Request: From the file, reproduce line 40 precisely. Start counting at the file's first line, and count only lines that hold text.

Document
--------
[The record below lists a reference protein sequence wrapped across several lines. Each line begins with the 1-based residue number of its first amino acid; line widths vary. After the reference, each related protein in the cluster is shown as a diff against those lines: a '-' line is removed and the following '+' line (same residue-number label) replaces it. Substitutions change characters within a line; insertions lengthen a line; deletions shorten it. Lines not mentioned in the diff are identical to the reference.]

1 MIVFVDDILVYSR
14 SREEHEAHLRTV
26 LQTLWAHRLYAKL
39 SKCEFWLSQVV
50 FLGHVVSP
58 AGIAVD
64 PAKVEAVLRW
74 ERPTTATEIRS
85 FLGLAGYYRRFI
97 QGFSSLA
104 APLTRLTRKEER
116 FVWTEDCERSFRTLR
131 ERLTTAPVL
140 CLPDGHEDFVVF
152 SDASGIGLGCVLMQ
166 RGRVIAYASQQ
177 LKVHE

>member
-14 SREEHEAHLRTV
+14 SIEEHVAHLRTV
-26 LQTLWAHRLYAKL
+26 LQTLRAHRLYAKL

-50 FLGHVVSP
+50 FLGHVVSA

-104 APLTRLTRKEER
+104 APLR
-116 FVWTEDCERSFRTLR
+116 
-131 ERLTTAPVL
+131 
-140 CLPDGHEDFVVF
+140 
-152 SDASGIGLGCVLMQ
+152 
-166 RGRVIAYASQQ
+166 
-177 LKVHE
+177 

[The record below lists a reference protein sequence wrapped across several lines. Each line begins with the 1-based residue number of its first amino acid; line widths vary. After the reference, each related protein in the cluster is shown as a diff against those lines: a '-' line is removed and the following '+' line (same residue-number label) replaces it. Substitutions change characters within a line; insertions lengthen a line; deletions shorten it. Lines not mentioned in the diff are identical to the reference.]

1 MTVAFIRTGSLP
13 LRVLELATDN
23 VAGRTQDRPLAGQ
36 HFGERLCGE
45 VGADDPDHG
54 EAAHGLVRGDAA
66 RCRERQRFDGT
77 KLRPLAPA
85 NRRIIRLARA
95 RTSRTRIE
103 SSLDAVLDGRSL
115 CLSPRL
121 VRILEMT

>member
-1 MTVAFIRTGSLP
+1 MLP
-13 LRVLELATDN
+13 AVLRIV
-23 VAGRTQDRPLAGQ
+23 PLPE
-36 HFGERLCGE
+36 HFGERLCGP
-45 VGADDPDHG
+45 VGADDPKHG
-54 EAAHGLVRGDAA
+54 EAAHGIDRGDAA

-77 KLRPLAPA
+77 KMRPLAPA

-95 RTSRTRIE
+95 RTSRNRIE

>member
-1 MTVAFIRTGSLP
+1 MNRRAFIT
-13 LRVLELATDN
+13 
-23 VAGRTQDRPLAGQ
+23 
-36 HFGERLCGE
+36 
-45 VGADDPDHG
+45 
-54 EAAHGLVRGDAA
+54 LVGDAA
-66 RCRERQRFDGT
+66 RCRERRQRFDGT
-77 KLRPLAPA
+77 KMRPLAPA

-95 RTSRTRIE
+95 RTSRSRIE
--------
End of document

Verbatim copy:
[The record below lists a reference protein sequence wrapped across several lines. Each line begins with the 1-based residue number of its first amino acid; line widths vary. After the reference, each related protein in the cluster is shown as a diff against those lines: a '-' line is removed and the following '+' line (same residue-number label) replaces it. Substitutions change characters within a line; insertions lengthen a line; deletions shorten it. Lines not mentioned in the diff are identical to the reference.]